What will an atheist find when he attends services at a conservative Christian church in South Carolina?
Editor’s note: Church Invitation is an occasional series at OnFaith where we ask people of various backgrounds to attend houses of worship and write about the experience.
On Sunday, March 30, I visited St. Andrew’s Anglican Church in Mount Pleasant, South Carolina, just outside of Charleston where I live. The church’s stated visionis to re-evangelize our society and transform our culture. My intention was to learn more about this church that was established in 1827 and now has more than 3000 members. So I attended both the 9 a.m. contemporary service along with several hundred young and old congregants, and then the 10:45 a.m. traditional service with fewer than a hundred people, mostly older.
Both services began with music (guitar in the first and organ in the second), followed by the minister reading Bible passages. The homily was titled “TODAY: How Should I Read the Bible?” I translated that in my mind to “How Should I Read the Bible TODAY?” However, the homilies were specifically about reading the Bible without concessions to modernity.
Rev. Chris Hancock, who led the contemporary service, was dynamic and sometimes humorous. After a little trouble with his PowerPoint presentation, he riffed off the Lord Acton quote, “Power corrupts, but PowerPoint corrupts absolutely.” He told us to read the Bible “humbly, prayerfully, thoughtfully, expectantly, and obediently.” No mention of reading it skeptically. He warned of scorners (like me, I guess) who use difficult passages to undermine the Bible’s authority, and quoted 2 Timothy 3:16: “All Scripture is God-breathed and is useful for teaching, rebuking, correcting, and training in righteousness.”
Rev. John Burley had a more serious demeanor at the traditional service, though he made the same points. He warned of cultural biases that might lead us to follow only some parts of the Bible, saying that if any parts offend us, it’s because we don’t understand them. He also made the only reference to atheism, claiminginaccuracies in the film Noah were to be expected because the film’s director, Darren Aronofsky, is an atheist. Burley added that we must trust only Jesus rather than those who appear to be good and moral. (Hmm . . . should congregants then not trust Rev. Burley?)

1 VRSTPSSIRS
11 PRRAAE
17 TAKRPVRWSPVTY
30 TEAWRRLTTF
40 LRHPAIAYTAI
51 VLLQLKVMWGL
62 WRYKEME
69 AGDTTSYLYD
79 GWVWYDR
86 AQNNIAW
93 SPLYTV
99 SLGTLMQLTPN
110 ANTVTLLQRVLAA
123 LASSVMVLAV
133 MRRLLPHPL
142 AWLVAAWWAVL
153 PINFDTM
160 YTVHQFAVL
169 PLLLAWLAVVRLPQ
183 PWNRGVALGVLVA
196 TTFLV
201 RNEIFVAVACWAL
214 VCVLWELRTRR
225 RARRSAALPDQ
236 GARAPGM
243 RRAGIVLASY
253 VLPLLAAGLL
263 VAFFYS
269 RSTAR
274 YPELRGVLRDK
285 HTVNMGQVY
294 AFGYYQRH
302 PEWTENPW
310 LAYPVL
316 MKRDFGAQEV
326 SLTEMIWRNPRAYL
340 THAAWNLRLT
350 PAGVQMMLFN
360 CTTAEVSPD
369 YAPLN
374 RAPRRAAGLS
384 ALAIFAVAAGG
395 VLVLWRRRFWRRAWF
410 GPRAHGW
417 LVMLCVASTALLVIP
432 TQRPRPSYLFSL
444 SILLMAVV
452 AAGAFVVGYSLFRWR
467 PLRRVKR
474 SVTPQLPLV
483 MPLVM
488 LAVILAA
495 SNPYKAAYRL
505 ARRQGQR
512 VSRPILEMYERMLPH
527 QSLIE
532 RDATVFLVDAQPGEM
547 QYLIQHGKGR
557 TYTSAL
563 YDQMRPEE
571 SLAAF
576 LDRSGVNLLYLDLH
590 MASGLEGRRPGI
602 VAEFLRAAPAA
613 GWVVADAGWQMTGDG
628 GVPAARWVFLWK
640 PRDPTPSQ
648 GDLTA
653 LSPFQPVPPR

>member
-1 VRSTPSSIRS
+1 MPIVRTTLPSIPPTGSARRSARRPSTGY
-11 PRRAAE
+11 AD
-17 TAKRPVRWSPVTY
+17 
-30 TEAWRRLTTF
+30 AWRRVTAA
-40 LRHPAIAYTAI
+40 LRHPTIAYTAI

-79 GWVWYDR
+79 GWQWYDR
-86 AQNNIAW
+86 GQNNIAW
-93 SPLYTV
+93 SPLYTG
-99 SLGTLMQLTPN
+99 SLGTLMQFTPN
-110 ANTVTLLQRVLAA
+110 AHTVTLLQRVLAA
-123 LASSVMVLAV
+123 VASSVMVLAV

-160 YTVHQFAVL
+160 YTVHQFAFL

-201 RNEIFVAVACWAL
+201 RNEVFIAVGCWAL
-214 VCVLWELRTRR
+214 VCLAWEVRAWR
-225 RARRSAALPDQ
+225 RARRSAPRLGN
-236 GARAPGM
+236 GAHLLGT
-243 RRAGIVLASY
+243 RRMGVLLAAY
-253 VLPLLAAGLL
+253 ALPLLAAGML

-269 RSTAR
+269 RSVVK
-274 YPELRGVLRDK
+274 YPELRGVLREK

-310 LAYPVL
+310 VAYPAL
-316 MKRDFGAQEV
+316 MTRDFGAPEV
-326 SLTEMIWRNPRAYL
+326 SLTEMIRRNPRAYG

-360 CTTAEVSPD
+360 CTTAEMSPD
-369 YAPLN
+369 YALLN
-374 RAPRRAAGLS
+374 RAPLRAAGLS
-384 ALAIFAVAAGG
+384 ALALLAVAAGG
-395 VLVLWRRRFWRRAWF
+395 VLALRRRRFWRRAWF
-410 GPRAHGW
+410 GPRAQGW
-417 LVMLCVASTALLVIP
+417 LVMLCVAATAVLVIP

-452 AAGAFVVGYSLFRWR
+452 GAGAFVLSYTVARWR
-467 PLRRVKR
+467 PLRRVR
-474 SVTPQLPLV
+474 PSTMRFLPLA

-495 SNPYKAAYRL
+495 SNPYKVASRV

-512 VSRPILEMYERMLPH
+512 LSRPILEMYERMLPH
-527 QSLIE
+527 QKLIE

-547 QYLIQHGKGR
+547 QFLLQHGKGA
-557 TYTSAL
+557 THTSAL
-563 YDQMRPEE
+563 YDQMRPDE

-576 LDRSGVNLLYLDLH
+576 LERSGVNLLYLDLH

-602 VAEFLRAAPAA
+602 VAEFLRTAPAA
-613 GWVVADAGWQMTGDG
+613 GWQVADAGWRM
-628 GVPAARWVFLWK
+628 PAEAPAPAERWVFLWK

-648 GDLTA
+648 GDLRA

He told us to read the Bible “humbly, prayerfully, thoughtfully, expectantly, and obediently.” No mention of reading it skeptically.
I might have put money in the collection plate if the minister had said it was for a good cause, like helping the poor, but the first minister merely quoted Acts 20:35, “It is better to give than to receive,” and the second asked for an offering to God. So I kept my money.
Each service ended on a nice note when we were asked to turn to our neighbors and say, “Peace be with you.” Some hugged, while others shook hands. I was a shaker. A prayer team was available to meet with those who came forward to receive Communion. I would have enjoyed a discussion with the prayer team, but I knew that was not an option.
After each service, I waited until the minister finished shaking hands with departing congregants and then introduced myself to the minister and we had a brief conversation. Both ministers were polite, although I could see that this was not the time to discuss issues. But when a third minister, Rev. Rob Sturdy, took time to talk with me between services, I asked about St. Andrew’s Church transition from Episcopal to Anglican affiliation in 2010, several months after The Episcopal Church (TEC) voted in favor of gay ordination. Neither he nor other representatives at St. Andrew’s gave gay ordination as the reason, saying rather that TEC had lost its way because it no longer follows scripture. Rev. Sturdy referenced retired Episcopal Bishop John Shelby Spong, who disavowed the Nicene Creed that St. Andrew’s maintains as part of its liturgy.
Written By: Herb Silverman
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